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Healthy Aging report highlights factors influencing health and wellbeing for those over 65

The population density of Wyoming residents 65 and older. Each dot represents 100 people in that age category.
Wyoming Healthy Aging Coalition
The population density of Wyoming residents 65 and older. Each dot represents 100 people in that age category.

Wyoming's population is aging fast. The number of people 65 and older has increased nearly 50 percent in the last decade — far outpacing every other age demographic.

A new report from the Wyoming Healthy Aging Coalition compiles data about this rapidly growing population. It pulled together 130 indicators of health and wellbeing, covering a vast range of metrics about Wyoming's oldest residents and the resources they need — from the prevalence of chronic conditions to the degree of internet access to the affordability of housing.

An online tool allows anyone to compare their individual county with other counties in Wyoming.

Virginia Vincenti is a family and consumer professor emeritus from the University of Wyoming. She said the report should inspire immediate action from both communities and lawmakers to address the barriers standing between older residents and healthy, happy lives. But it should also inspire more long-term thinking.

"If you don't invest in the long-term solutions, then it's only going to get worse as our aging population gets to be a larger and larger percentage of our state residents," she said.

The Wyoming Healthy Aging Data Report follows similar reports conducted and maintained in other states. The goal is to pull together every conceivable metric of use to older residents, healthcare facilities, government agencies and others who serve the elderly.

Vincenti's interest in the societal and material challenges posed by a rapidly aging population grew out of her own research on elder financial abuse.

"(That abuse) is not just about how people interact, person-to-person in a family, that leads to abuse and exploitation," she said. "It's the influences from the professionals that work with the various people in their family. It's the socio-economic environment. It's the ageist attitudes that are pretty pervasive in our society. It's a lot more complicated than just looking at the micro-picture."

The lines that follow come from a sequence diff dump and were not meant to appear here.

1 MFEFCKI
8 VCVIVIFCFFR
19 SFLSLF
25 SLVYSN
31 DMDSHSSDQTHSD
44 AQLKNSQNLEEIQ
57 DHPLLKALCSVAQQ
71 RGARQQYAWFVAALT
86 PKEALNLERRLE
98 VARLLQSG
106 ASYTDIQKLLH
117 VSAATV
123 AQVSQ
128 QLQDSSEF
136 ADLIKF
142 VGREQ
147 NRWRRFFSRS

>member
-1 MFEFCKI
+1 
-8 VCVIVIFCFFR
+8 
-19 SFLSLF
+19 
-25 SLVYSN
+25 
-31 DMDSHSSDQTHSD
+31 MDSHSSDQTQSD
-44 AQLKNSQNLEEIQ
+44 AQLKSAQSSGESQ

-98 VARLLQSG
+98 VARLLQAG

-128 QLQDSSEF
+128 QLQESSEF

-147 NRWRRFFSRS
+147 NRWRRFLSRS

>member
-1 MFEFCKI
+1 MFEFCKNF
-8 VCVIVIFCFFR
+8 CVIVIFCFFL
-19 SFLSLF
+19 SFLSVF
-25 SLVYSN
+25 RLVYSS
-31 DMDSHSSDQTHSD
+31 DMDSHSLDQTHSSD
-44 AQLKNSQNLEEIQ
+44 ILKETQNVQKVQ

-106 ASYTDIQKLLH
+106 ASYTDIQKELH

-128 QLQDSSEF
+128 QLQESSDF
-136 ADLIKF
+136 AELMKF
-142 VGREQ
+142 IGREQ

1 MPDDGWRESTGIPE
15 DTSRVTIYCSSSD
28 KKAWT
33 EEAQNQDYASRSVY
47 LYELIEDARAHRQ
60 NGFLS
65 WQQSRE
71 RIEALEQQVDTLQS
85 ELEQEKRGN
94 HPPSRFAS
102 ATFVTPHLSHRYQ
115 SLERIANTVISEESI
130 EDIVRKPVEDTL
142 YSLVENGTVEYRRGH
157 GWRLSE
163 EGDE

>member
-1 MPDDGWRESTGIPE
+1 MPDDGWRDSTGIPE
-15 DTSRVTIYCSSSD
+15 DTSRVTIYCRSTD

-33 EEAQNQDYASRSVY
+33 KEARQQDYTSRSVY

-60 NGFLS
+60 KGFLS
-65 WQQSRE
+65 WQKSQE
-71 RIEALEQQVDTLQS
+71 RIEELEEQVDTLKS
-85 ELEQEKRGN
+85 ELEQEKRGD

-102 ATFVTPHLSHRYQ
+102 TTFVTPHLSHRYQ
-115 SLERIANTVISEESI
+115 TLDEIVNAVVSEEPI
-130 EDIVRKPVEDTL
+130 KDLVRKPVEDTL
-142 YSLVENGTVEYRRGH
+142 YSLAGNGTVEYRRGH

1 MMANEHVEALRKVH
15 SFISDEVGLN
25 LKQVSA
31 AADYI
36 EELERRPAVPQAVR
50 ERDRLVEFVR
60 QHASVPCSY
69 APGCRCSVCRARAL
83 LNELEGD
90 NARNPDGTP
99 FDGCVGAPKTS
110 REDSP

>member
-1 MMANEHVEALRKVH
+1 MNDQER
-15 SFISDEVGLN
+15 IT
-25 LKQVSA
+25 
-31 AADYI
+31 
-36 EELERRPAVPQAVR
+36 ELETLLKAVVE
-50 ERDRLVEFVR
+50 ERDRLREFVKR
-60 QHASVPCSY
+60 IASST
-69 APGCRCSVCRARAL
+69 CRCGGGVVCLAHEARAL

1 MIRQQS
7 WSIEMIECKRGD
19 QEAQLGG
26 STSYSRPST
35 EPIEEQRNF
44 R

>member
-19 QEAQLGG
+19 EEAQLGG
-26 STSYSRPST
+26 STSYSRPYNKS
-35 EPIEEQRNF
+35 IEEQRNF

The whole country is getting much older on average. Wyoming especially so, since a majority of young people move out of the state. That means more people needing healthcare facilities and fewer people around to staff them.

"The more older people we have, the more services we're going to need — at least when they get to the point where they need services," Vincenti said.

Older people tend to rely more heavily on healthcare facilities and other social services. But having more old folks can also benefit a community. Retirees, especially those on the younger side, have more time for volunteering with nonprofits, meaning they play a crucial part in providing some social safety net services like food pantries.

Vincenti said she wants to see the state focus on reducing these burdens long-term by, for example, promoting healthy lifestyles to younger people. Vincenti said that's a bigger goal that will take a cultural shift.

"Our whole medical system is really built on a whole collection of businesses that serve illness, rather than provide preventive health care," she said.

If trends continue throughout the next decade, Wyoming will soon have more people over the age of 65 than under the age of 18.

Jeff is a part-time reporter for Wyoming Public Media, as well as the owner and editor of the Laramie Reporter, a free online news source providing in-depth and investigative coverage of local events and trends.
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